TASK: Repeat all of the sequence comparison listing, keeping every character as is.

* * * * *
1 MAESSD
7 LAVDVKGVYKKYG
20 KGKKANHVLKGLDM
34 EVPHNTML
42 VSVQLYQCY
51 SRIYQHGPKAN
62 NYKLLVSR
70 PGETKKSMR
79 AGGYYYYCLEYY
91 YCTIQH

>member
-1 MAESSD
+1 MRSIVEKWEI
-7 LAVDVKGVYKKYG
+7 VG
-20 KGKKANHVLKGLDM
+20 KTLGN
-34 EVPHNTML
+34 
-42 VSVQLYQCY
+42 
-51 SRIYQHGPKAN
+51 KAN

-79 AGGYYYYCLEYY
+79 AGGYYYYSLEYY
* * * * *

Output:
1 MAESSD
7 LAVDVKGVYKKYG
20 KGKKANHVLKGLDM
34 EVPHNTML
42 VSVQLYQCY
51 SRIYQHGPKAN
62 NYKLLVSR
70 PGETKKSMR
79 AGGYYYYCLEYY
91 YCTIQH

>member
-1 MAESSD
+1 MRSIVEKWEI
-7 LAVDVKGVYKKYG
+7 VG
-20 KGKKANHVLKGLDM
+20 KTLGN
-34 EVPHNTML
+34 
-42 VSVQLYQCY
+42 
-51 SRIYQHGPKAN
+51 KAN

-79 AGGYYYYCLEYY
+79 AGGYYYYSLEYY